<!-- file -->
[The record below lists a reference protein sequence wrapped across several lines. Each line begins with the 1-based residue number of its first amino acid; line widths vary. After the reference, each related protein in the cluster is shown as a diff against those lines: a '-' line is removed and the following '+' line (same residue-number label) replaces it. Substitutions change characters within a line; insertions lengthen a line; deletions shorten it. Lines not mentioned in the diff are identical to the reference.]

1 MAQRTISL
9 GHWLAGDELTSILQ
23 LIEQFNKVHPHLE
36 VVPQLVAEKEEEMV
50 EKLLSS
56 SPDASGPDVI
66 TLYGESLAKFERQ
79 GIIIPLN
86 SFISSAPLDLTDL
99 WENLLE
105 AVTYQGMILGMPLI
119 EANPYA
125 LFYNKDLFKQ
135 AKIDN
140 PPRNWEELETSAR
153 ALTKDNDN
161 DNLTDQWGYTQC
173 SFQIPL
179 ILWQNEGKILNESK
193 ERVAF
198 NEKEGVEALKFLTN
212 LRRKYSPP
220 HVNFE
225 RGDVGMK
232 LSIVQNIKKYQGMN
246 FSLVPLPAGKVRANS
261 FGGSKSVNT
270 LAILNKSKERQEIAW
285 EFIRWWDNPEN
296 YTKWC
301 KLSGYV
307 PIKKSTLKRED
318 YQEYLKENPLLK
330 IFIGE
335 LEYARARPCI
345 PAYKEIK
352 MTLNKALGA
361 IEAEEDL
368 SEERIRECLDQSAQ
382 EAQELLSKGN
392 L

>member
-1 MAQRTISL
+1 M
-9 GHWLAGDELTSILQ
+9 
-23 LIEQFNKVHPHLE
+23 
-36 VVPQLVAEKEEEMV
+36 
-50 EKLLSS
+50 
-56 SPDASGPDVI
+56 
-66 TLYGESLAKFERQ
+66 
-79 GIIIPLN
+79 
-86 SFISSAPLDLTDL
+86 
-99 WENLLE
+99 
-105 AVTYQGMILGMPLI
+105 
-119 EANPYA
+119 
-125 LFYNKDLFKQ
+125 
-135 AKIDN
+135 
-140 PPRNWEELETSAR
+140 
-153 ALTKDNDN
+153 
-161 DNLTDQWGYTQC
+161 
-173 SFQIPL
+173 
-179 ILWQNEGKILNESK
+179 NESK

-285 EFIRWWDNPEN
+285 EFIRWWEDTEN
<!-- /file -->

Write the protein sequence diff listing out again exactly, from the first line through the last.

[The record below lists a reference protein sequence wrapped across several lines. Each line begins with the 1-based residue number of its first amino acid; line widths vary. After the reference, each related protein in the cluster is shown as a diff against those lines: a '-' line is removed and the following '+' line (same residue-number label) replaces it. Substitutions change characters within a line; insertions lengthen a line; deletions shorten it. Lines not mentioned in the diff are identical to the reference.]

1 MAQRTISL
9 GHWLAGDELTSILQ
23 LIEQFNKVHPHLE
36 VVPQLVAEKEEEMV
50 EKLLSS
56 SPDASGPDVI
66 TLYGESLAKFERQ
79 GIIIPLN
86 SFISSAPLDLTDL
99 WENLLE
105 AVTYQGMILGMPLI
119 EANPYA
125 LFYNKDLFKQ
135 AKIDN
140 PPRNWEELETSAR
153 ALTKDNDN
161 DNLTDQWGYTQC
173 SFQIPL
179 ILWQNEGKILNESK
193 ERVAF
198 NEKEGVEALKFLTN
212 LRRKYSPP
220 HVNFE
225 RGDVGMK
232 LSIVQNIKKYQGMN
246 FSLVPLPAGKVRANS
261 FGGSKSVNT
270 LAILNKSKERQEIAW
285 EFIRWWDNPEN
296 YTKWC
301 KLSGYV
307 PIKKSTLKRED
318 YQEYLKENPLLK
330 IFIGE
335 LEYARARPCI
345 PAYKEIK
352 MTLNKALGA
361 IEAEEDL
368 SEERIRECLDQSAQ
382 EAQELLSKGN
392 L

>member
-1 MAQRTISL
+1 M
-9 GHWLAGDELTSILQ
+9 
-23 LIEQFNKVHPHLE
+23 
-36 VVPQLVAEKEEEMV
+36 
-50 EKLLSS
+50 
-56 SPDASGPDVI
+56 
-66 TLYGESLAKFERQ
+66 
-79 GIIIPLN
+79 
-86 SFISSAPLDLTDL
+86 
-99 WENLLE
+99 
-105 AVTYQGMILGMPLI
+105 
-119 EANPYA
+119 
-125 LFYNKDLFKQ
+125 
-135 AKIDN
+135 
-140 PPRNWEELETSAR
+140 
-153 ALTKDNDN
+153 
-161 DNLTDQWGYTQC
+161 
-173 SFQIPL
+173 
-179 ILWQNEGKILNESK
+179 NESK

-285 EFIRWWDNPEN
+285 EFIRWWEDTEN